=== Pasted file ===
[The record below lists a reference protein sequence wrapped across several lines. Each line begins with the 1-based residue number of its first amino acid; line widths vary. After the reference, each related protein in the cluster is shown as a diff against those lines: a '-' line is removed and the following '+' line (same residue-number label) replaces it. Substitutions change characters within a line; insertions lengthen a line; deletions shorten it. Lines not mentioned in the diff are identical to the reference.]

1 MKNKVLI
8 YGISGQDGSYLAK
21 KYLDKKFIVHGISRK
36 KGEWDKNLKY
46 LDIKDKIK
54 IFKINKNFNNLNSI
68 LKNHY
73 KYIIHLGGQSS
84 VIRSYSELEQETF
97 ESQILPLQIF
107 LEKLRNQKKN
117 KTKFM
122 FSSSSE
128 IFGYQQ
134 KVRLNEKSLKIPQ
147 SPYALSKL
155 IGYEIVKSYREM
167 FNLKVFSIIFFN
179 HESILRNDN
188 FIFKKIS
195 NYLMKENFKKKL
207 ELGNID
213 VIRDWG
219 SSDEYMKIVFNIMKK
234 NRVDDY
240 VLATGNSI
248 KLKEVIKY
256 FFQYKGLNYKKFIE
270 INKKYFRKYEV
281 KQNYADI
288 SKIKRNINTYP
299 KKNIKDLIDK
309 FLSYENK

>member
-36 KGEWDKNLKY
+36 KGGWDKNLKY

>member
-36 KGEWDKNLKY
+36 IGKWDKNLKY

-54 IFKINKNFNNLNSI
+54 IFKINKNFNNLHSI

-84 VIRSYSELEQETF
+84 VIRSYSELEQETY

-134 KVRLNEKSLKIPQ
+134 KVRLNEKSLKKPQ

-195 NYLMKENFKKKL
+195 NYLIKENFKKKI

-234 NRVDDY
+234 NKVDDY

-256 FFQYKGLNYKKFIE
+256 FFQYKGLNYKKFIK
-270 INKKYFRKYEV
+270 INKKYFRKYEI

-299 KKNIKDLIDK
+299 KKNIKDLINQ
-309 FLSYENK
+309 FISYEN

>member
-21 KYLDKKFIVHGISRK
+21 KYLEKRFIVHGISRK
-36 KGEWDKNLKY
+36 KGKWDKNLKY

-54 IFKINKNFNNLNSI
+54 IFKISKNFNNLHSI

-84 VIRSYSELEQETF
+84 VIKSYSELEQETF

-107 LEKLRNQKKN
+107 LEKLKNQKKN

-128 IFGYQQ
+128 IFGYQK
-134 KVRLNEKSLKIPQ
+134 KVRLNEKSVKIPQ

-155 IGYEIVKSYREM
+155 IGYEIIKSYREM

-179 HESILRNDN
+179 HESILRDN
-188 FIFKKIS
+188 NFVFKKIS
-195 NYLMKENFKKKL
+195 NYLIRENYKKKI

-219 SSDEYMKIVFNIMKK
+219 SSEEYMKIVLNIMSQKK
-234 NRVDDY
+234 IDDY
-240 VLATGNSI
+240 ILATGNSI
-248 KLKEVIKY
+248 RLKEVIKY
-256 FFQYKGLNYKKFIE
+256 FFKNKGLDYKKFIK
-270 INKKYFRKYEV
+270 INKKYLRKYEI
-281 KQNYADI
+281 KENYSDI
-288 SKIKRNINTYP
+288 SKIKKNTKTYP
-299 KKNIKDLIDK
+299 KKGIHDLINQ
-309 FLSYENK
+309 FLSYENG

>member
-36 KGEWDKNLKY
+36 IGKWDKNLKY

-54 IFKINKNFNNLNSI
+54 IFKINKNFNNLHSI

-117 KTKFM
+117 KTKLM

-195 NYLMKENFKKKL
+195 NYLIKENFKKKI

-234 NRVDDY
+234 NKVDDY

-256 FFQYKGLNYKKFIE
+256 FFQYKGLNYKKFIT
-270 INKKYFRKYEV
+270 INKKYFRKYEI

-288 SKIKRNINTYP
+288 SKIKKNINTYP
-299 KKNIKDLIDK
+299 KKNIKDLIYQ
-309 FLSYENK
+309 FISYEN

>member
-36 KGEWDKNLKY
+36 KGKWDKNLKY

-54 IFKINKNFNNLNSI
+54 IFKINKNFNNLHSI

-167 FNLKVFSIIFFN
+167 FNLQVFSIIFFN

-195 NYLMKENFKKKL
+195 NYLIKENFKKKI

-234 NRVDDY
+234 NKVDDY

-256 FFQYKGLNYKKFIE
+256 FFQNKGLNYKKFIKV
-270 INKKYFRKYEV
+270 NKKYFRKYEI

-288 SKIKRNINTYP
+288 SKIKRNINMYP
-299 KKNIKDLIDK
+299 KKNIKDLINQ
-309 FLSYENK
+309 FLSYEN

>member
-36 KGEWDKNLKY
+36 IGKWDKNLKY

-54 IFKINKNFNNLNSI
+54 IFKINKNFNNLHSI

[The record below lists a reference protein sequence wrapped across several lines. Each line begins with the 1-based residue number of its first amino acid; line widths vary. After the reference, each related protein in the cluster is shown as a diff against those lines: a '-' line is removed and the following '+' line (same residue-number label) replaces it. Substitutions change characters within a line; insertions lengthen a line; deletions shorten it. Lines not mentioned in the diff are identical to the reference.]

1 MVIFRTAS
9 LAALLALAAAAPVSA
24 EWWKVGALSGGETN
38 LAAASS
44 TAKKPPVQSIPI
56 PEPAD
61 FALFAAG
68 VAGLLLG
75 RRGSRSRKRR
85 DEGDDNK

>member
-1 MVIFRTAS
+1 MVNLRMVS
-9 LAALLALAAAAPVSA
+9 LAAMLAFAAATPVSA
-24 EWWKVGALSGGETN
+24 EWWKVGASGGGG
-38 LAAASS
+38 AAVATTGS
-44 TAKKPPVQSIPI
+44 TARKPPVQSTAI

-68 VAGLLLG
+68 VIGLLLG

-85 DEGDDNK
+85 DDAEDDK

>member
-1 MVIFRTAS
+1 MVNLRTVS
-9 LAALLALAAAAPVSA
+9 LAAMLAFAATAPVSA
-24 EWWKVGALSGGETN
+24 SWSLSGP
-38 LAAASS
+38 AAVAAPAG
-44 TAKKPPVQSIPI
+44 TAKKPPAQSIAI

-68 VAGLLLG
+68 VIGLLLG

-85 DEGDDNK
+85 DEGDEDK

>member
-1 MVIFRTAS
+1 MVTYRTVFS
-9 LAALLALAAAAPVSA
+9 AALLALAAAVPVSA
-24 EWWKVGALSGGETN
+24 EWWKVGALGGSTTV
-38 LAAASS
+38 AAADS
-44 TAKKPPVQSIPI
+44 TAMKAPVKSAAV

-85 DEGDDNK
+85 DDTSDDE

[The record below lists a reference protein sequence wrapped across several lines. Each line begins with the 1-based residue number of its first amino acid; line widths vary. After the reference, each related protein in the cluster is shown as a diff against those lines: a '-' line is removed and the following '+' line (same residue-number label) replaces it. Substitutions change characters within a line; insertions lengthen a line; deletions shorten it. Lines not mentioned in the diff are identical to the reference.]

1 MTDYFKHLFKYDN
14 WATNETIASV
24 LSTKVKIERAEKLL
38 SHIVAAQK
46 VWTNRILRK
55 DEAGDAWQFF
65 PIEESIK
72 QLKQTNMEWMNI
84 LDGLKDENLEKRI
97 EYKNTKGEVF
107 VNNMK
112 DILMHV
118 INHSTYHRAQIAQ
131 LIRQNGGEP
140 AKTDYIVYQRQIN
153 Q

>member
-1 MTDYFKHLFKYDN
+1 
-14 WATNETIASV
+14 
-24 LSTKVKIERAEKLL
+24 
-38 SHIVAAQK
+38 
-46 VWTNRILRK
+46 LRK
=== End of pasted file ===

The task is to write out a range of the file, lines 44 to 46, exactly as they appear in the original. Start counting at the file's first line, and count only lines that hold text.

+84 VIRSYSELEQETY

-134 KVRLNEKSLKIPQ
+134 KVRLNEKSLKKPQ